Pediatrics (2023) 152 (3): e2023061296. September 2023 – BACKGROUND AND OBJECTIVES – In 2020, firearm injuries became the leading cause of death among US children and adolescents. This study aimed to evaluate new 2021 data on US pediatric firearm deaths and disparities to understand trends compared with previous years.
METHODS – Centers for Disease Control and Prevention Wide-ranging Online Data for Epidemiologic Research was queried for firearm mortalities in children/adolescents from 2018 to 2021. Absolute mortality, death rates, and characteristics were reported. Death rates were defined per 100 000 persons in that population per year. Death rates across states were illustrated via geographic heat maps, and correlations with state poverty levels were calculated.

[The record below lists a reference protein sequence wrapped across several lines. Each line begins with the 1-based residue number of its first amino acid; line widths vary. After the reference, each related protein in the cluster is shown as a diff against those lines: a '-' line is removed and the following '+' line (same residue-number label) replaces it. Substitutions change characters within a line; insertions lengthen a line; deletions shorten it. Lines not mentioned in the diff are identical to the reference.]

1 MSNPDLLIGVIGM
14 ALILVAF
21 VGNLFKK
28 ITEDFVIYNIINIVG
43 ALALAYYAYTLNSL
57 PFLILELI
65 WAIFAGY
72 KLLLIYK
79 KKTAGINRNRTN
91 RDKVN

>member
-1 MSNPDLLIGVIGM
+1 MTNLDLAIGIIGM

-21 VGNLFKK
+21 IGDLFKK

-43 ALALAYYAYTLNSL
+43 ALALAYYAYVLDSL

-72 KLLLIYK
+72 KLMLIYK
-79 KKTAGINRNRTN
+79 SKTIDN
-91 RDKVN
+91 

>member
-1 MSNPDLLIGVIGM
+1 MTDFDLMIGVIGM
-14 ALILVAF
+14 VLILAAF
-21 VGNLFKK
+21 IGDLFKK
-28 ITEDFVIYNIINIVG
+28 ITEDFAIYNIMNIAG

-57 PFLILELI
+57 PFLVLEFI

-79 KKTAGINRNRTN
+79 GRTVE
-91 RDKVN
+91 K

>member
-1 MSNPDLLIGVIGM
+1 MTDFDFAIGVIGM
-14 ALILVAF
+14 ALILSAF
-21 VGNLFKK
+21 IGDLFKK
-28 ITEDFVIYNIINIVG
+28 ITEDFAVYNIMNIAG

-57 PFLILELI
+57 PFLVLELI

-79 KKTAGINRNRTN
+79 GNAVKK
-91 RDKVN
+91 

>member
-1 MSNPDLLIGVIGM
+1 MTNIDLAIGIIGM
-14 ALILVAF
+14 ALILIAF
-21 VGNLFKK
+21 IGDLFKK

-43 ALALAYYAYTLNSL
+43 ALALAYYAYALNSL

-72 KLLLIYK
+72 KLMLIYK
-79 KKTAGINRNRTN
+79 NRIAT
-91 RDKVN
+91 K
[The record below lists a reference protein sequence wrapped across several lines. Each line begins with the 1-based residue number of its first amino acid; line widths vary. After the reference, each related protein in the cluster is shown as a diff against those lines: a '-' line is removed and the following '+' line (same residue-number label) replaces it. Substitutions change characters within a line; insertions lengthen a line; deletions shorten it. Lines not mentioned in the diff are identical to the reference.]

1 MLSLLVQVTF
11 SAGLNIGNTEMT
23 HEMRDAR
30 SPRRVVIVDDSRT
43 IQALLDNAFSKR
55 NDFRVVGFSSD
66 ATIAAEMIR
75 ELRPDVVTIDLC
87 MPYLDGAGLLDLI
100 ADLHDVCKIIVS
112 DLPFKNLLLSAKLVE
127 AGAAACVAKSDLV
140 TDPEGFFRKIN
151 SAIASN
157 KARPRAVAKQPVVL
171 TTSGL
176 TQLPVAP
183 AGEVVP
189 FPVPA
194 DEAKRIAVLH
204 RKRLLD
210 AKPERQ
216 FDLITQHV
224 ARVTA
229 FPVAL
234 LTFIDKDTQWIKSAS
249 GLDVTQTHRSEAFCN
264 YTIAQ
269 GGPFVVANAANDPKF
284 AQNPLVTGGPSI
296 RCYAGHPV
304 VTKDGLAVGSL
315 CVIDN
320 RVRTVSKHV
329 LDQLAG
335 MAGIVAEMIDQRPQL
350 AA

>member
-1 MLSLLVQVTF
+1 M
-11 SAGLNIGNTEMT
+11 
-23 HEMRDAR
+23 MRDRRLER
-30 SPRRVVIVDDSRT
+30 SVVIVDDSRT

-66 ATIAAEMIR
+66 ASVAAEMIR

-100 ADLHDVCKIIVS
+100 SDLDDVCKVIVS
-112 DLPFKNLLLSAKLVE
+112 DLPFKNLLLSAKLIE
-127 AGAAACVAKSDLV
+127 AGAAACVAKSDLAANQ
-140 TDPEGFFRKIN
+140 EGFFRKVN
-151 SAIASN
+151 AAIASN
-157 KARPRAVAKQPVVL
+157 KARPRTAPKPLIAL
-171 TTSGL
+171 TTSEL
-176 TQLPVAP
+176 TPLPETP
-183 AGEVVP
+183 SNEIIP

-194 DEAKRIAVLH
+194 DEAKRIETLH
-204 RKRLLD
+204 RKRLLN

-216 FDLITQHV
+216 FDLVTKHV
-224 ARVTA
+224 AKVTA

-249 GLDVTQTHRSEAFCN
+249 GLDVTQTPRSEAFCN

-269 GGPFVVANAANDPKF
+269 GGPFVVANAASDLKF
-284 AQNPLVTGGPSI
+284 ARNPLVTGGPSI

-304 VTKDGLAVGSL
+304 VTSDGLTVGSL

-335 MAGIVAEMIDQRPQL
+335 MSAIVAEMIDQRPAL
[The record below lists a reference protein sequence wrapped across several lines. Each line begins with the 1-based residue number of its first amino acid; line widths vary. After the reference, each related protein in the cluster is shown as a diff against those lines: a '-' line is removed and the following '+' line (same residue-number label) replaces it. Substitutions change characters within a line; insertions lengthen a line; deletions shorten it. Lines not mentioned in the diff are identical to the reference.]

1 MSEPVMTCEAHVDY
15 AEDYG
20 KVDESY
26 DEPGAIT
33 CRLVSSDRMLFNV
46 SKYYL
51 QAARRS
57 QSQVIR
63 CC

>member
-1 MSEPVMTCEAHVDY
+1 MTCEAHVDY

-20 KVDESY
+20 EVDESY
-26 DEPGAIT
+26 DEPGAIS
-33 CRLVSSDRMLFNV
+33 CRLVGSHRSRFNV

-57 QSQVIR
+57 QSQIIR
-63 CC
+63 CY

RESULTS – In 2021, firearms continued to be the leading cause of death among US children. From 2018 to 2021, there was a 41.6% increase in the firearm death rate. In 2021, among children who died by firearms, 84.8% were male, 49.9% were Black, 82.6% were aged 15 to 19 years, and 64.3% died by homicide. Black children accounted for 67.3% of firearm homicides, with a death rate increase of 1.8 from 2020 to 2021. White children accounted for 78.4% of firearm suicides. From 2020 to 2021, the suicide rate increased among Black and white children, yet decreased among American Indian or Alaskan Native children. Geographically, there were worsening clusters of firearm death rates in Southern states and increasing rates in Midwestern states from 2018 to 2021. Across the United States, higher poverty levels correlated with higher firearm death rates (R = 0.76, P < .001).
CONCLUSIONS – US pediatric firearm deaths increased in 2021, above the spike in 2020, with worsening disparities. Implementation of prevention strategies and policies among communities at highest risk is critical.